#BlogTour #BookReview The Santa Killer by Ross Greenwood

The Santa KillerWelcome to today’s stop on the blog tour for The Santa Killer by Ross Greenwood. My thanks to Rachel at Rachel’s Random Resources for inviting me to take part in the tour and to Boldwood Books for my digital review copy via NetGalley. Do check out the posts by my tour buddies for today, Jen at Jen Med’s Book Reviews and over on Instagram, Deb at Debs Book Reviews.


The Santa KillerAbout the Book

The Santa Killer is coming to town…

One night less than two weeks before Christmas, a single mother is violently assaulted. It’s a brutal crime at the time of year when there should be goodwill to all. When DI Barton begins his investigation, he’s surprised to find the victim is a woman with nothing to hide and no reason for anyone to hurt her.

A few days later, the mother of the woman attacked rings the police station. Her granddaughter has drawn a shocking picture. It seems she was looking out of the window when her mother was attacked. And when her grandmother asks the young girl who the person with the weapon is, she whispers two words. Bad Santa.

The rumours start spreading, and none of the city’s women feel safe – which one of them will be next

He’s got a list. It’s quite precise. It won’t matter even if you’re nice.

Format: ebook (437 pages )                    Publisher: Boldwood Books
Publication date: 12th September 2022 Genre: Crime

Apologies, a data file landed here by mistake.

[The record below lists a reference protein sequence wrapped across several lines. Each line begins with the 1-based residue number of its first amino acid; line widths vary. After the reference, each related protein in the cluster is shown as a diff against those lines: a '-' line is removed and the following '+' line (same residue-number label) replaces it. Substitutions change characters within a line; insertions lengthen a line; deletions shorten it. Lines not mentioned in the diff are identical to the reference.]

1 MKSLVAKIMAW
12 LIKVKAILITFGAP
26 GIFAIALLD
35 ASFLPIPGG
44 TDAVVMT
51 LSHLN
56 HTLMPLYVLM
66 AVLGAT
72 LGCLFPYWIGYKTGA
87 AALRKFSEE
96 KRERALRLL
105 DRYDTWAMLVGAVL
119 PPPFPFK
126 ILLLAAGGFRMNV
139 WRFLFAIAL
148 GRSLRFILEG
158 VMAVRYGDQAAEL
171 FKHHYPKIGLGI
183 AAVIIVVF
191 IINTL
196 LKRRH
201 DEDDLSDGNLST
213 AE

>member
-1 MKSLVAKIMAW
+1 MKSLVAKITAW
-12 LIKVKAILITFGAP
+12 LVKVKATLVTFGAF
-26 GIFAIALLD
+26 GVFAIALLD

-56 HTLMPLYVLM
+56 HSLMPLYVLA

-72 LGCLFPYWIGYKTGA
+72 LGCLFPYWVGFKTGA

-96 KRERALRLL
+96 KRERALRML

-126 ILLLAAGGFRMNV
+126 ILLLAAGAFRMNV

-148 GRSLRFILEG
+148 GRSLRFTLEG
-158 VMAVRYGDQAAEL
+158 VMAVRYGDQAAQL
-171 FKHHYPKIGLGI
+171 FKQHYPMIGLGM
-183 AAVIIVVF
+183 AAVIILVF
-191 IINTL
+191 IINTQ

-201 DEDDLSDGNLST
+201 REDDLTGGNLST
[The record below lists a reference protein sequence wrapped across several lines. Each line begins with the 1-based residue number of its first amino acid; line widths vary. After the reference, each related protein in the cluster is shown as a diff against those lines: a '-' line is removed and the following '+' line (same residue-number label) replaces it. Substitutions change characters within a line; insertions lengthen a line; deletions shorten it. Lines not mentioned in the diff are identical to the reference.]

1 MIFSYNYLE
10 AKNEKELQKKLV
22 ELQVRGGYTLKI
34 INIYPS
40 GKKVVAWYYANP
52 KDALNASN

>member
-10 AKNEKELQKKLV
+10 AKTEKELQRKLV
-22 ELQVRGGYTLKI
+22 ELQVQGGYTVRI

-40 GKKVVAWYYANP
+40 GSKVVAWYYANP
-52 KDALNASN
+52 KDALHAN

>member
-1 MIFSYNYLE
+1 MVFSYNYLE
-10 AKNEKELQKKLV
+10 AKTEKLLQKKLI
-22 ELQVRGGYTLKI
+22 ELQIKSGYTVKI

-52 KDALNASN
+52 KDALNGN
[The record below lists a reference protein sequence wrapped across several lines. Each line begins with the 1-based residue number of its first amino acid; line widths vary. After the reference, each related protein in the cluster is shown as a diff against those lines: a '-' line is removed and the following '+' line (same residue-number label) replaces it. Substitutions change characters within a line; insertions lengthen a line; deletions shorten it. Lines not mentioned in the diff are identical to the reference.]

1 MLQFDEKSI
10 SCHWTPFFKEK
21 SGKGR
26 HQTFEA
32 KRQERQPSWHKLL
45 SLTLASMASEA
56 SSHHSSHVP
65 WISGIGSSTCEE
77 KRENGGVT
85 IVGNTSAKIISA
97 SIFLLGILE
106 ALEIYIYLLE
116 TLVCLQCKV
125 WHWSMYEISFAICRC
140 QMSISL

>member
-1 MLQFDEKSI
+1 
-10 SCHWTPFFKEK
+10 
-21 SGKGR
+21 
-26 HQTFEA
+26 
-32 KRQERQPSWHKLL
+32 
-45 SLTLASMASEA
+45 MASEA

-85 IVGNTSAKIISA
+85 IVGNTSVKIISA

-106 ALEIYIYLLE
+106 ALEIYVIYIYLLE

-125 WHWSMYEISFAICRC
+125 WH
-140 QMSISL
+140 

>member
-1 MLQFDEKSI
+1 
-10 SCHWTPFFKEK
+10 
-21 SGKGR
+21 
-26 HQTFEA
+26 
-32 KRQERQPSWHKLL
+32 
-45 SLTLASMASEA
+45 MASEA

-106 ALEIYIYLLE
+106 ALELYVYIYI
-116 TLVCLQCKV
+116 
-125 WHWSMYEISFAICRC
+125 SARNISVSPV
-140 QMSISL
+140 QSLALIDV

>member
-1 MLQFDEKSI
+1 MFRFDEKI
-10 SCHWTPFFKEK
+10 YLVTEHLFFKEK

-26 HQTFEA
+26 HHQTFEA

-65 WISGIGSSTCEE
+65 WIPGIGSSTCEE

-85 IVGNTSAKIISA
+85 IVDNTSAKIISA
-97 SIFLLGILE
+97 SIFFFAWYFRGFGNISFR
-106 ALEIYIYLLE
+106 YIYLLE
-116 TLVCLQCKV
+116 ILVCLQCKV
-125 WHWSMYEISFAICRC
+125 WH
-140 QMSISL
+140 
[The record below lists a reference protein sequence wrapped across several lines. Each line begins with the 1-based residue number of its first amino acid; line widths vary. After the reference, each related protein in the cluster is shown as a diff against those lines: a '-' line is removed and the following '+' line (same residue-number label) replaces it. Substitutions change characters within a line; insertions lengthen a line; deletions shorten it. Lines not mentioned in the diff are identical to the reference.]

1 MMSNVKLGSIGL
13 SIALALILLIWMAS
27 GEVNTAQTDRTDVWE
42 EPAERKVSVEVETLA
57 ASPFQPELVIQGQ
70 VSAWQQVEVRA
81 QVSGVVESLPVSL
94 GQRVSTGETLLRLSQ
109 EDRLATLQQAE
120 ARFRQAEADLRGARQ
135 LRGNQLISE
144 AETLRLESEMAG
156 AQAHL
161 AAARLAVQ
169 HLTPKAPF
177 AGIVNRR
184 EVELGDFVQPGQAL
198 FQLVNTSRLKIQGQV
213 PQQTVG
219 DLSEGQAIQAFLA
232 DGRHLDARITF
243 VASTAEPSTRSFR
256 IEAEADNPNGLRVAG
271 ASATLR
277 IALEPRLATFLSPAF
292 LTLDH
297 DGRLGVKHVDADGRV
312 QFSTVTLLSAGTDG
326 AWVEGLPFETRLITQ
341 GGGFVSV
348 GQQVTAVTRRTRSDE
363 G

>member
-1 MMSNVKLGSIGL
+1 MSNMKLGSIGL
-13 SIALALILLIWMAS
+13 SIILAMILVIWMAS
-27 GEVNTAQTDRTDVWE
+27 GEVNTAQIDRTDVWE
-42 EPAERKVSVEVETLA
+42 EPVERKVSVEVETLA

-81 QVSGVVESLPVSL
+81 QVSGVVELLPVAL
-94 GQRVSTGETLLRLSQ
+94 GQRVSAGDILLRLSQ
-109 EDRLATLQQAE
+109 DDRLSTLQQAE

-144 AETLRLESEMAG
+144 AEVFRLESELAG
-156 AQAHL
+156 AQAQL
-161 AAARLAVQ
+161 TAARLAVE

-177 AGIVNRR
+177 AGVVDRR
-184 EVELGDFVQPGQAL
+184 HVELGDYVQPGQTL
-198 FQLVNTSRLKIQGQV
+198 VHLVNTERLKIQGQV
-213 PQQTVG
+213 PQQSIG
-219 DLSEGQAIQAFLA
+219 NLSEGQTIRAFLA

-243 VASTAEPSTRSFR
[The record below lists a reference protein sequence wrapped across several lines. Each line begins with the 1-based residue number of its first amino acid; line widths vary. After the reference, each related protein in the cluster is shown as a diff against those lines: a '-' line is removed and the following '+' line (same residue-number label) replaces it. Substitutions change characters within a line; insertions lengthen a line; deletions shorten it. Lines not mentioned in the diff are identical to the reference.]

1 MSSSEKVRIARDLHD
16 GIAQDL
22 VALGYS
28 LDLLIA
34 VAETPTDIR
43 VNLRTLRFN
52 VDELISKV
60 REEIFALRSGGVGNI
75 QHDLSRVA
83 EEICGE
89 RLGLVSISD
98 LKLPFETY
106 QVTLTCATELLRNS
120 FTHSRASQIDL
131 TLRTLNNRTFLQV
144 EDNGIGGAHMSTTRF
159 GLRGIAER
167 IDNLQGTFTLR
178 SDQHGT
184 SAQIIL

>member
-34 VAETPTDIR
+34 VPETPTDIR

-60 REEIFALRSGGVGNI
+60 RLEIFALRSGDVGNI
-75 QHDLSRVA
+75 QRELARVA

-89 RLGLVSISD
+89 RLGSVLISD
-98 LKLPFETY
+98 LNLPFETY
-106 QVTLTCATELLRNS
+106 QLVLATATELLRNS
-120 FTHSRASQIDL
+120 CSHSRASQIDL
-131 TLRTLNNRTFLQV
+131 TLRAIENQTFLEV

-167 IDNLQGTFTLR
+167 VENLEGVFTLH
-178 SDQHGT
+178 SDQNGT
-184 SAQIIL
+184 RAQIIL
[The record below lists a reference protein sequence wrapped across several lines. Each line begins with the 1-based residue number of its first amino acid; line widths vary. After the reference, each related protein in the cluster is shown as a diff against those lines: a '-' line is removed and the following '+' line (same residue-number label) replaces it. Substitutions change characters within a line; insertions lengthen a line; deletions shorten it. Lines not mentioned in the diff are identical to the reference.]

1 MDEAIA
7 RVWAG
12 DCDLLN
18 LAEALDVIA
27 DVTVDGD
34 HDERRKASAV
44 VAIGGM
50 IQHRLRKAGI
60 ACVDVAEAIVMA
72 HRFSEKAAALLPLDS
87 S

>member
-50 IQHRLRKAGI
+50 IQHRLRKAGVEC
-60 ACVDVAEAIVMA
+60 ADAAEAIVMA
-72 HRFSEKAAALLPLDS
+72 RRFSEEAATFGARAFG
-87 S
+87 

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My Review

I only discovered the DI Barton series when I joined the blog tour for the previous book, The Fire Killer, which was book five. Now we’re at book six and what may be the last outing for DI Barton although you never know what the New Year might bring. (In fact, the author is embarking on a new crime series set in Norfolk, an extract from which is included at the end of the book.)

As in The Fire Killer, I enjoyed the glimpses into Barton’s home life. It’s his family that keeps him grounded, especially his wife Holly. However, the run-up to Christmas sees him more conscious than ever of the toll his work takes on him, and on them: the long hours, the missed family events, those late night phone calls, the dangerous situations he may be confronted with.

The book’s structure follows the pattern of the previous book opening with a dramatic scene whose relevance will take some time to be come clear. From that point on the story switches between Barton’s investigation into a series of assaults on women by a perpetrator who may have adopted a seasonal disguise but is definitely not the bringer of festive greetings, and the first person narrative of The Santa Killer. We know a few details about their background, witness their actions and the impulses that drive them but we don’t know their identity. But when we find out, that should be it shouldn’t it? Think again.